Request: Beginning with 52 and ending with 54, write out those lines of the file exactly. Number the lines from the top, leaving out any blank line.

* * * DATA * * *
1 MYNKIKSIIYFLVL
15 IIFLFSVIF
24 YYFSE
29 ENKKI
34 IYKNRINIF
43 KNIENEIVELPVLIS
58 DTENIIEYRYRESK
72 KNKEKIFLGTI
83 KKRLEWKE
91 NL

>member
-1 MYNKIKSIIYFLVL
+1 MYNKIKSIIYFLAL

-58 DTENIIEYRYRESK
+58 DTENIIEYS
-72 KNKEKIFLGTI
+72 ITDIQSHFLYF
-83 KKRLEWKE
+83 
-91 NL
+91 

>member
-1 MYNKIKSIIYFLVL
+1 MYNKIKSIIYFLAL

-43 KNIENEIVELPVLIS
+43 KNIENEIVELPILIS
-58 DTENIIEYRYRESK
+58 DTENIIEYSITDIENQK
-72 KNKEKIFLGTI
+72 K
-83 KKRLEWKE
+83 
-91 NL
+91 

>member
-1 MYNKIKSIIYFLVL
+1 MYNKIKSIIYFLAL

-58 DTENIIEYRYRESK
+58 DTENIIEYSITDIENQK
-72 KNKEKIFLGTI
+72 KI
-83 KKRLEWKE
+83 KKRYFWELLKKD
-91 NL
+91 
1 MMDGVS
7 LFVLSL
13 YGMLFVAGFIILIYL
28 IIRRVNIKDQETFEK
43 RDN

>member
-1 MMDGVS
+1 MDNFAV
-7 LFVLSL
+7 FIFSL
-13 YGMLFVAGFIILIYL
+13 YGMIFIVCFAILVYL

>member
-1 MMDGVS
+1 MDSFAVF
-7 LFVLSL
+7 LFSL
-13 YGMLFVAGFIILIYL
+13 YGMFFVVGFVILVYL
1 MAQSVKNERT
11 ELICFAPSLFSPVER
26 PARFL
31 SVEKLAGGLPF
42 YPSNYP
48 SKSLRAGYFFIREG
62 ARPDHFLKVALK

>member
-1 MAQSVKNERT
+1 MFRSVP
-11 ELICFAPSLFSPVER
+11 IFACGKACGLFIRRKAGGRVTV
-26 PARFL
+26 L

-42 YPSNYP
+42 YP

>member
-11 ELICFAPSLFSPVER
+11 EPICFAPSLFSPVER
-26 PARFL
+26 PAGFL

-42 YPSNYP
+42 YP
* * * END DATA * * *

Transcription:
-1 MMDGVS
+1 MDNFAV
-7 LFVLSL